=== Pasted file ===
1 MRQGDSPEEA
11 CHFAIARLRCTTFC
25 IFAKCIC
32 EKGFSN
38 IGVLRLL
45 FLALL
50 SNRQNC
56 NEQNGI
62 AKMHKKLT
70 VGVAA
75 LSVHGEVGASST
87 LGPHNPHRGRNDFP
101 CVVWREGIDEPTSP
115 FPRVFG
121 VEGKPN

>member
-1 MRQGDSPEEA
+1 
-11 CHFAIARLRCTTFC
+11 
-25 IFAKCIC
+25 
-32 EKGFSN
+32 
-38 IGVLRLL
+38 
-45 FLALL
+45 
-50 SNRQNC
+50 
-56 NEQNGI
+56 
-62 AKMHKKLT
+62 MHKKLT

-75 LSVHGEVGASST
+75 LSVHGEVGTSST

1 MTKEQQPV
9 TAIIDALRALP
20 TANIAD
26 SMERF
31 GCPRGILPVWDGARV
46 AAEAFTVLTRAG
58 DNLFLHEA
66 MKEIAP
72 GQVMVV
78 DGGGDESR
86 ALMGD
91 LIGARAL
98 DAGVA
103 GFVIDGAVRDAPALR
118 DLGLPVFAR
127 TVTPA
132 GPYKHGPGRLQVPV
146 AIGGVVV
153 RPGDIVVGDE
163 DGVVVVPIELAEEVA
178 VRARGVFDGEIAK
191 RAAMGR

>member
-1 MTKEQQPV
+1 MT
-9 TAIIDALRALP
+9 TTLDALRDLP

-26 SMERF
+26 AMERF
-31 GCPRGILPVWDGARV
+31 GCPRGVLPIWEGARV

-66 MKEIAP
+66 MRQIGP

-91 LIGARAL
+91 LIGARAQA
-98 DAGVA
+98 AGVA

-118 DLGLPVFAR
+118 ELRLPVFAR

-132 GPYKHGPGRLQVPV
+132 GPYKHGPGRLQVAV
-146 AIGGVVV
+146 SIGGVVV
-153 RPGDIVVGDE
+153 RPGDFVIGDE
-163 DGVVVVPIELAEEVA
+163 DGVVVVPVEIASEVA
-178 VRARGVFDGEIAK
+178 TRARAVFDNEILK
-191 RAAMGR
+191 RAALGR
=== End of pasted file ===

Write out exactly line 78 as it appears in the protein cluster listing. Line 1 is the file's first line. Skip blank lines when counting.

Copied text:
-146 AIGGVVV